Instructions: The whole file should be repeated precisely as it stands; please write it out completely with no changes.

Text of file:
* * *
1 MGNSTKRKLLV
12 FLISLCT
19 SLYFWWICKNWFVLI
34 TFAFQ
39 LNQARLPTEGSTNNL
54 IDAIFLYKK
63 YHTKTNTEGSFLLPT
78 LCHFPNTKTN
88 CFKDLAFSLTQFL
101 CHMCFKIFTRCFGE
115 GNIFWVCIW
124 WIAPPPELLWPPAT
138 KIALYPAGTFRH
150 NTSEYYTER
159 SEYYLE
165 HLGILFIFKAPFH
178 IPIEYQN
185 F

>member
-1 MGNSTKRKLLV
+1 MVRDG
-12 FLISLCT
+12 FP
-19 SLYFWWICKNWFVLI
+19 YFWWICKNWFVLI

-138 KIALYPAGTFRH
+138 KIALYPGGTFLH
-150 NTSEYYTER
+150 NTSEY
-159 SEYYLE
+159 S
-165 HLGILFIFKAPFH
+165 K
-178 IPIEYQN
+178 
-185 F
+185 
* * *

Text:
1 MGNSTKRKLLV
12 FLISLCT
19 SLYFWWICKNWFVLI
34 TFAFQ
39 LNQARLPTEGSTNNL
54 IDAIFLYKK
63 YHTKTNTEGSFLLPT
78 LCHFPNTKTN
88 CFKDLAFSLTQFL
101 CHMCFKIFTRCFGE
115 GNIFWVCIW
124 WIAPPPELLWPPAT
138 KIALYPAGTFRH
150 NTSEYYTER
159 SEYYLE
165 HLGILFIFKAPFH
178 IPIEYQN
185 F

>member
-1 MGNSTKRKLLV
+1 MVRDG
-12 FLISLCT
+12 FP
-19 SLYFWWICKNWFVLI
+19 YFWWICKNWFVLI

-138 KIALYPAGTFRH
+138 KIALYPGGTFLH
-150 NTSEYYTER
+150 NTSEY
-159 SEYYLE
+159 S
-165 HLGILFIFKAPFH
+165 K
-178 IPIEYQN
+178 
-185 F
+185 